Having a Baby in Japan.

“Every child is an artist. The problem is how to remain an artist once we grow up.” – Pablo Picasso quotes from BrainyQuote.com


I am a father now.

Nearly three weeks ago my kid was born here in the Hyogo region of Japan. The following is what I will remember:

Japanese maternity wings are a hoot. The nurses worked so very hard to make sure that my wife was comfortable. Each person we met was thoroughly professional.

My mother-in-law and I put aside our cultural differences and language barriers to work as a team. We rotated rubbing my wife’s back for over twelve hours of labor until the decision to go with a cesarean section.

My wife never screamed. She relaxed as she headed into the operating room for her pain was finally coming to a halt. Her toughness impressed me no end. For some reason, pain medicine is not an option in Japan.

Our maternity ward still uses rotary phones. The hallways were dark and the aircon was kept at a minimum to save electricity and to help the environment. The hospital was old but exceptionally well-maintained. At no times was I a bit worried about my wife’s care.

I loved hanging out in the waiting room with the grandmas to-be. They were so patient with my atrocious Japanese language ability.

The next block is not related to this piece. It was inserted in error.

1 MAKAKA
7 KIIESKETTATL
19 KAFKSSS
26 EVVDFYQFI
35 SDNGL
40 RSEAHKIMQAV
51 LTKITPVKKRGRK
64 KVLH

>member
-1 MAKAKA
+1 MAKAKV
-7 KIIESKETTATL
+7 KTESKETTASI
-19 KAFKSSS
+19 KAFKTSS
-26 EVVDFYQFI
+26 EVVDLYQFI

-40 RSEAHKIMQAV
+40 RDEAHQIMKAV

My wife timed her feedings like a Tokyo train conductor.

The nurses constantly go from room to room delivering tea from gigantic jugs. Tea is an all day affair.

I got to ride a bike to the hospital for eight days straight to visit the kid. Each visit, my wife asked me for the latest World Cup results. This made me strangely proud.

My wife came home well-trained. She was totally confident in her ability to raise her baby. The nurses were outstanding. My mother-in-law woke me up at 6:30 in the morning to make final preparations for the baby’s arrival. I scrubbed like a madman.

Sleep deprivation is no joke. My wife has lost the ability to add double-digit numbers. I have forgotten to brush my teeth and use deodorant, at times.

My mom’s phone calls are always appreciated. She gave birth to five boys and a girl so I heed her advice. Each time she calls I feel better. She reassures us that we are doing great.

The kid is healthy and growing. So many of my worries from the last ten months have gone by the wayside.

My kid acts like a some sort of urine sniper. He has bagged me seven times already.

Time to breathe!

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